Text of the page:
The two reviews I read of Helen Humphreys newest publication, Machine Without Horses, were somewhat negative, claiming that the combination of memoir and fiction simply do not work. Humphreys is one of my favorite writers. She never fails to please, and so I was curious.
I’ve just now finished it and I beg to differ. I found this to be an innovative and inspiring work.
Machine Without Horses is billed as a novel: therein, I think, lies the problem. The first half of this “novel” is a memoir of the author researching and thinking through how to write about her subject, Megan Boyd, a famous fishing fly maker from Scotland.
I particularly love the author’s thoughts on writing. Coming from Humphreys, these are gold. Here are some examples of her thoughts on character development:
The beginning of a life is often the start of the story. Character is formed from the early incidents and accidents, from sudden trauma, or reassuring constancy. These are more important than aspects of personality because they are the ground on which the inherent nature of the person blossoms or is stifled. (Page 7)
I particularly like this because it jives with my current thoughts on character development. (See my thoughts regarding the book Story Genius.)
When I set about making a story, one of the first things I think about is the motivation of the main character. What is it that they want? What are they driven by? Story is created from combining a character’s motivation with their circumstances. (Page 16)
In this section of Machine Without Horses, the author is taking lessons on making fishing flies.
“Anything will help,” I confess.”I’m trying to work my way inside her mind before I write about her.”(page 24)
Her teacher Paul asks, “How do you get inside someone’s head to write about them? Especially someone who was a real person?”
This is the sixty-million-dollar question, and one that I don’t really have a definitive answer for because I’m constantly shifting my thinking about how to accomplish this kind of transference. It is hard enough to be oneself. How can we effectively become someone else? (pages 26/27)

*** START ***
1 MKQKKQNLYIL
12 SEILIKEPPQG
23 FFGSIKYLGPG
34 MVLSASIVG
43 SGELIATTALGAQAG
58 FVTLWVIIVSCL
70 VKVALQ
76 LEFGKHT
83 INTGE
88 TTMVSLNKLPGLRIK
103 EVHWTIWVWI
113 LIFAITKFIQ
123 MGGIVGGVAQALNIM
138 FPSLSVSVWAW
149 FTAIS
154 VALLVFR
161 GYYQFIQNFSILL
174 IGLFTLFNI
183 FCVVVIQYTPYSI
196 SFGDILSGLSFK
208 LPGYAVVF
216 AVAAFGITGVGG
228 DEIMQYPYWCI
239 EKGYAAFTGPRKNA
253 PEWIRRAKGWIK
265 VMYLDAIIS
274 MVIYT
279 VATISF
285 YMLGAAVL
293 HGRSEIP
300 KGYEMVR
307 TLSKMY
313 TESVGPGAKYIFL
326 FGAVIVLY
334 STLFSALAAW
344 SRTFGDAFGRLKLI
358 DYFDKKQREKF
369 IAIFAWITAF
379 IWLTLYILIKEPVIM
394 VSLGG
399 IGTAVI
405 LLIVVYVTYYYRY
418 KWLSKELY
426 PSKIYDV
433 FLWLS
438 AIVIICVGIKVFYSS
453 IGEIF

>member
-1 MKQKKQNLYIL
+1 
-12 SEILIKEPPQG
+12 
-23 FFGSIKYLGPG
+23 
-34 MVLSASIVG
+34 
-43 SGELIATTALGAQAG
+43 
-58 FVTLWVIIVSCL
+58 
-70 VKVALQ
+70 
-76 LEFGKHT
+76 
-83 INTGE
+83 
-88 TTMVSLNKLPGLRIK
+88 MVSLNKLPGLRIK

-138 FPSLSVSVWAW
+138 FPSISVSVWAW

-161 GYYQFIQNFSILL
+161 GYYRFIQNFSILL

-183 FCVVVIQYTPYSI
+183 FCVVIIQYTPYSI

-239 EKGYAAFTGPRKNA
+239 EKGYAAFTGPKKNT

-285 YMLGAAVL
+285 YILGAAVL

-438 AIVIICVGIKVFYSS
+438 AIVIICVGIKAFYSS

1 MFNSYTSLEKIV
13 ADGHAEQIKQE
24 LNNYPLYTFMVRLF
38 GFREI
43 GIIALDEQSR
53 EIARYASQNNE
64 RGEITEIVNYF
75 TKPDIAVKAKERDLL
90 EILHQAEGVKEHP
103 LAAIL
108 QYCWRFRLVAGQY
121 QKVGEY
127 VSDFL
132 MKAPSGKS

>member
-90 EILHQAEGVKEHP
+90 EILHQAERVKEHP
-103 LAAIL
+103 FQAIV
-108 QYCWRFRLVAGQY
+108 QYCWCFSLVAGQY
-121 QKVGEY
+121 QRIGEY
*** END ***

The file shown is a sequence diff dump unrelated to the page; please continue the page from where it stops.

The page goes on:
This quote pertains especially to writing biographical fiction:
The trouble with writing a novel is that there are so many ways to make mistakes that you just have to give up on the idea of getting it right. Instead, you have to choose a few aspects to remain faithful to and do your best to make everything else as believable as possible for the reader. (page 33)
I especially love this passage:
A writer must slowly build a story and characters, as though they were making a machine, with each part intersecting snugly, each sentence casting forward to hook onto the next. You must lean the way they lean, have the understanding they have, never step outside the limits you have determined for them. You cannot just kill them off with no real warning. It will feel unbelievable to readers and they will stop trusting your story. Fiction is measured and reassuring in a way that life isn’t, and perhaps that’s why we read it, and also why I write. (pages 89/90)
Throughout this section, there are now and again descriptions that echo fly fishing, i.e. “each sentence casting forward to hook onto the next.”
Starting a novel is like starting a love affair. It demands full and tireless attention or feelings could change. Commitment takes time, and so there must be a rush of passion at the beginning. This means that the other life of the writer, the “real life,” has to fade into the background ground for a while. (Page 11–12)
Not exactly like being in love, however:
When I’m working on a book, I just wear the same clothes day after day, eat the same food with no variation. Novel–writing and depression have a great deal in common, as it turns out. (page 41)
This is a spare book, only 267 pages, and this section on Humphreys preparing to write about her subject accounts for more than half of it. The last 120 pages is the work itself, a beautifully spare biographical novella about Helen Boyd.